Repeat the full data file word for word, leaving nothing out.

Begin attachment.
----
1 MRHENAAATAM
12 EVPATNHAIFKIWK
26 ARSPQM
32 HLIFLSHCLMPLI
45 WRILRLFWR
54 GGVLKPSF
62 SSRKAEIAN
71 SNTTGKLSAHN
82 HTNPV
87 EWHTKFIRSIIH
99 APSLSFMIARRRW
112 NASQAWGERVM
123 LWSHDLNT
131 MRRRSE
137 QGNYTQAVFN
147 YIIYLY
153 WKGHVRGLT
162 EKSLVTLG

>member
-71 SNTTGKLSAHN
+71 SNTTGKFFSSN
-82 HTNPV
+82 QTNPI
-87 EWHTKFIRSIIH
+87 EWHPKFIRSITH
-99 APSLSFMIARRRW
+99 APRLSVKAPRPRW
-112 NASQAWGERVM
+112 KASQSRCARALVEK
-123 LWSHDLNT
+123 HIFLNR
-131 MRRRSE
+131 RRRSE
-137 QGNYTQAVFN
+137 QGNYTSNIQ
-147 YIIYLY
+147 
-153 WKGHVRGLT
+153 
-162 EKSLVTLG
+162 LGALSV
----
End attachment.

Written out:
1 MRHENAAATAM
12 EVPATNHAIFKIWK
26 ARSPQM
32 HLIFLSHCLMPLI
45 WRILRLFWR
54 GGVLKPSF
62 SSRKAEIAN
71 SNTTGKLSAHN
82 HTNPV
87 EWHTKFIRSIIH
99 APSLSFMIARRRW
112 NASQAWGERVM
123 LWSHDLNT
131 MRRRSE
137 QGNYTQAVFN
147 YIIYLY
153 WKGHVRGLT
162 EKSLVTLG

>member
-71 SNTTGKLSAHN
+71 SNTTGKFFSSN
-82 HTNPV
+82 QTNPI
-87 EWHTKFIRSIIH
+87 EWHPKFIRSITH
-99 APSLSFMIARRRW
+99 APRLSVKAPRPRW
-112 NASQAWGERVM
+112 KASQSRCARALVEK
-123 LWSHDLNT
+123 HIFLNR
-131 MRRRSE
+131 RRRSE
-137 QGNYTQAVFN
+137 QGNYTSNIQ
-147 YIIYLY
+147 
-153 WKGHVRGLT
+153 
-162 EKSLVTLG
+162 LGALSV